Mike Wilson: My life as a dog in Meherrin
Published 12:00 pm Thursday, April 13, 2023
I have been duck hunting a few times with others who had well-trained retrievers. It is truly amazing to watch them quiver with anticipation as the ducks approach and then burst from the blind with a mighty splash when given the go-ahead by their masters. Through the years I always entertained the idea of having one of my own, but I was always dissuaded by the ongoing expense and trouble of keeping them and the certain heartbreak of eventually losing them.
When camo float tubes appeared in my favorite catalog, I knew instantly this was the solution to retrieving ducks out there where the water would lap over the top of the waders. I ordered up the biggest one along with folding fins that strapped onto my wader boots. After a couple of easy tests fishing in a small pond, I figured I was ready for duck season.
I was hidden behind brush on the banks of Briery Creek reservoir when a fine lone drake pintail dropped on the outside of my spread, and I knocked him down easily. I think I should have taken the wind into account a little more…A stiff east wind blowing right up the middle of the lake was beginning to push my pintail away — it had about a 100 yard head start — as I struggled to get into the float tube and strap on the fins.
Turns out float tubes are not made for speed. By the time I caught up with that duck, I had traveled almost half a mile. My legs felt like jelly. After resting on the bank a little and realizing that the long trip back would be against the wind, I took off the tube and fins and wearily trudged along the mud bank back to where I started. The round trip took an exhausting hour. I figured one duck was enough for that morning. Not long after that, I got my boat.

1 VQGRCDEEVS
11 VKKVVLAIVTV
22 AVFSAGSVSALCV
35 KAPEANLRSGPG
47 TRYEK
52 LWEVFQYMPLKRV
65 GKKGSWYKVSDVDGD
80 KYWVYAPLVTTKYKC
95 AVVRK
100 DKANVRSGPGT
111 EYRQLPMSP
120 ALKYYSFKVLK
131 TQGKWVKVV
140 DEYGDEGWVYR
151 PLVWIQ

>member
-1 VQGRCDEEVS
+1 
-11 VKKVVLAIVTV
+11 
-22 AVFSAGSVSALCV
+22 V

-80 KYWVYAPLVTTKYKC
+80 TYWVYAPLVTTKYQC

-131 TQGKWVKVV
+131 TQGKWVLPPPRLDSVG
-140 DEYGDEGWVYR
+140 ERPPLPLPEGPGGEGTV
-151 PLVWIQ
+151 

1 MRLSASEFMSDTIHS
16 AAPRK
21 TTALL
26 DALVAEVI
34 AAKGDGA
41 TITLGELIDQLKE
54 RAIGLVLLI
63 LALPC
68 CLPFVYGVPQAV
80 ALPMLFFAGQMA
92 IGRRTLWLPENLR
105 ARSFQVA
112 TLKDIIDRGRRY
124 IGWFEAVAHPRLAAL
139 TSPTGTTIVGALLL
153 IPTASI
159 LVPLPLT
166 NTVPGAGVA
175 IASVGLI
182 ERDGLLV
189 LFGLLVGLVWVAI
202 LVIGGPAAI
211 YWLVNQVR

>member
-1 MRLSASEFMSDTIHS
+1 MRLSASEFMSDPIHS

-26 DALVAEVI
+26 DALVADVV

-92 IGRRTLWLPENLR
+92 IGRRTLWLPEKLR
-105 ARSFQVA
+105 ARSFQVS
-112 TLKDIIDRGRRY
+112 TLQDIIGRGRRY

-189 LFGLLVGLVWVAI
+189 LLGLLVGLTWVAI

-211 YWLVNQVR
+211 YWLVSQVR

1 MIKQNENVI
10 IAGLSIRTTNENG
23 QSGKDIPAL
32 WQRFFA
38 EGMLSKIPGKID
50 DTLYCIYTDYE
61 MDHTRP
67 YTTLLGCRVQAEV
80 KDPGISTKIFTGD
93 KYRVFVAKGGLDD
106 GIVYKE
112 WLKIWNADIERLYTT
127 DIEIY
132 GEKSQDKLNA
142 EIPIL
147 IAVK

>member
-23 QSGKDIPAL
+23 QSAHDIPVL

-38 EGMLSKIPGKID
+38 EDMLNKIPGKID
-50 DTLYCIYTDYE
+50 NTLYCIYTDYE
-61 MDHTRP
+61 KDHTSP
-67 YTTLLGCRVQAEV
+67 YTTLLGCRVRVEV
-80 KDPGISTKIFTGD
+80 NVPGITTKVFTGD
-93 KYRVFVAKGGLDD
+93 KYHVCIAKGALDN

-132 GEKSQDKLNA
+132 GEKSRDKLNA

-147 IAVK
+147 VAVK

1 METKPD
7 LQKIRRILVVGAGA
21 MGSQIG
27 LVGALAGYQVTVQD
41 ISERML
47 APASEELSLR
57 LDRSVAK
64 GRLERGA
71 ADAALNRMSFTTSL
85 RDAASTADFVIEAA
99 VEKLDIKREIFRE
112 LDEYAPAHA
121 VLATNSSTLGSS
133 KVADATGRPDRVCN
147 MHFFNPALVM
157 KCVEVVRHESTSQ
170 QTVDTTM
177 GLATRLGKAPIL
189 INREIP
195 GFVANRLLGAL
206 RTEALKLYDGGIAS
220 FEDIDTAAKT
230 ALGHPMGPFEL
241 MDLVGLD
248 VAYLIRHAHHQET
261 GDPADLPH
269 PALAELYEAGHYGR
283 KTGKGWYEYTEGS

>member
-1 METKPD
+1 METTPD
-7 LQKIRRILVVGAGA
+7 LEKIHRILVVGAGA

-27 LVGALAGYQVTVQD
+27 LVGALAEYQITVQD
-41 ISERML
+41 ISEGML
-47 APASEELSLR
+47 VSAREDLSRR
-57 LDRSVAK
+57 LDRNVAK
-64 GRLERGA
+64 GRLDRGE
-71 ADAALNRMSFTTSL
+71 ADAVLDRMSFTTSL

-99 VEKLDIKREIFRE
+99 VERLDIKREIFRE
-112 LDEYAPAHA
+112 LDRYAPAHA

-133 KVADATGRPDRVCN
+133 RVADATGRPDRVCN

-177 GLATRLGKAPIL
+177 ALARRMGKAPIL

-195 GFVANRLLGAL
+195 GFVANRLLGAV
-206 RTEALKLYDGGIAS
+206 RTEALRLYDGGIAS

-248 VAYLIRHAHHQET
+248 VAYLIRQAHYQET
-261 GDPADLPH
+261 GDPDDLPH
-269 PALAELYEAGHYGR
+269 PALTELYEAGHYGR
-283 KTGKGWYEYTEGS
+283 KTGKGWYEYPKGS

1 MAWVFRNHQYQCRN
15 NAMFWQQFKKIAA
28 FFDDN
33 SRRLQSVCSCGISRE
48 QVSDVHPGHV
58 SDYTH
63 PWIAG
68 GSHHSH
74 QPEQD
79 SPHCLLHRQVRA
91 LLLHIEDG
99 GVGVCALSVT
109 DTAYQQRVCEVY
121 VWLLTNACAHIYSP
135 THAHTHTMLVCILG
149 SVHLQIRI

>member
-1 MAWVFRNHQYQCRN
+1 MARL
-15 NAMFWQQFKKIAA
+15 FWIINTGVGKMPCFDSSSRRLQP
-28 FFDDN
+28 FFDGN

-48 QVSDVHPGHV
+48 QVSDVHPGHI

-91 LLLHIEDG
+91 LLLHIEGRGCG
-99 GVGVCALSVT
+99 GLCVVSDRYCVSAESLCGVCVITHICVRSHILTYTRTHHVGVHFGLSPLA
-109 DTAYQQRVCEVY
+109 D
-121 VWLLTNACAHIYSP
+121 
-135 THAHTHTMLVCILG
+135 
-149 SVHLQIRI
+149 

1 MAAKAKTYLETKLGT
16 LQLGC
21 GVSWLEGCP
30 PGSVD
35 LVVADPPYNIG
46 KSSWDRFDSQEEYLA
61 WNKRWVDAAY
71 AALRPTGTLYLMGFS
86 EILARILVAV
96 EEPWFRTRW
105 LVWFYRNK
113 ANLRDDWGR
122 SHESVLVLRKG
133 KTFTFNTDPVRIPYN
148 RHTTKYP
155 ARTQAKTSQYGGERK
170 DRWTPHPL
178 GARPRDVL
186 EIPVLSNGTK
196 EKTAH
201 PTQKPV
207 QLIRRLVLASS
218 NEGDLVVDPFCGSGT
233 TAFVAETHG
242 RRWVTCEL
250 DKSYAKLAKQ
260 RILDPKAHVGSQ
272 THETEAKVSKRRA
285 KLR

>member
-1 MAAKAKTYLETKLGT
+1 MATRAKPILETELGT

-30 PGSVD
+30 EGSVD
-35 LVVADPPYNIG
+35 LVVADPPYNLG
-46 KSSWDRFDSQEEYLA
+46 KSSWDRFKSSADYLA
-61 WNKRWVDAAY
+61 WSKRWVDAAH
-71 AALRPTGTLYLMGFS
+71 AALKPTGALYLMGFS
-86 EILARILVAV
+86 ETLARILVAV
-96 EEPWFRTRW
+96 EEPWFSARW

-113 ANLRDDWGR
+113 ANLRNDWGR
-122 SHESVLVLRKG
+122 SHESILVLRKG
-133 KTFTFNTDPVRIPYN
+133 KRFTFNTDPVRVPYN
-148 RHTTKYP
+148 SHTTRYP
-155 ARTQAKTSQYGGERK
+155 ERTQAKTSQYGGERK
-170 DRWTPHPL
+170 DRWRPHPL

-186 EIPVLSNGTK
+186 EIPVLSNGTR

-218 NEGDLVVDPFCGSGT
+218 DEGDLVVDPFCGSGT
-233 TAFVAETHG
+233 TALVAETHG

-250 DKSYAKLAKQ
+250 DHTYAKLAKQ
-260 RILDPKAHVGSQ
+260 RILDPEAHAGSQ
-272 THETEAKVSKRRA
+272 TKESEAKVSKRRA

I was also once a deer hound. My friend Big Jim, a retired bomber pilot turned computer programmer who had flown daylight raids over Germany late in World War II, still enjoyed deer hunting in his later years, but he couldn’t get around like he used to, so he would drive his old Scout to the edge of a field and sit there on the tailgate or in a lawn chair waiting for deer to happen by. He was a handloader who enjoyed casting bullets and developing what were essentially rhino loads for a custom .45-70 his gunsmith buddy had made him with a Siamese Mauser action. Scoped it weighed over 11 pounds. I once saw him consult a little notebook he carried to determine that he needed 30 inches of holdover for a doe we could see about 200 yards away. He fired, we waited, and the doe dropped in her tracks.
On this day, I invited him to come to a farm in Meherrin where I had permission and we set him up looking over a cut corn field that bordered several acres of marsh. Beyond the marsh lay a large tract of cut-over that belonged to a paper company. There were a lot of deer signs in that marsh, so I planned to make a wide circle around to the upwind side of it and drive a buck to Big Jim.
I entered the marsh following a clear deer trail and baying like a hound. I had heard plenty of them and offered a pretty good imitation. The local deer were used to being chased by dogs since there were several clubs that hunted that part of the county. I had only gone a couple of hundred yards, bogging down with every step, when a huge buck — pretty much the Hartford — jumped up out of his bed and took off crashing through the thickets on a dead line toward Big Jim. I held my breath waiting to hear the thunder of that big rifle, and…nothing.
When I finally made my way out of the marsh and into the field, there was Big Jim over there by his Scout, fast asleep and snoring in his lawn chair. That was my last day as a dog! I was a little upset that morning, but later, when he could no longer get out, we would sit and laugh about it when I would visit and take him some venison. He still spoke with moistened eyes of once watching 9 of the 12 B-17’s in his squadron go down in flames on a single mission. Now there aren’t very many of those great men left; it was an honor to me to spend time in his company.
Mike Wilson is a former Hampden-Sydney Spanish professor and 13-year resident of Prince Edward County, who now calls North Carolina home. He can be reached at firstname.lastname@example.org.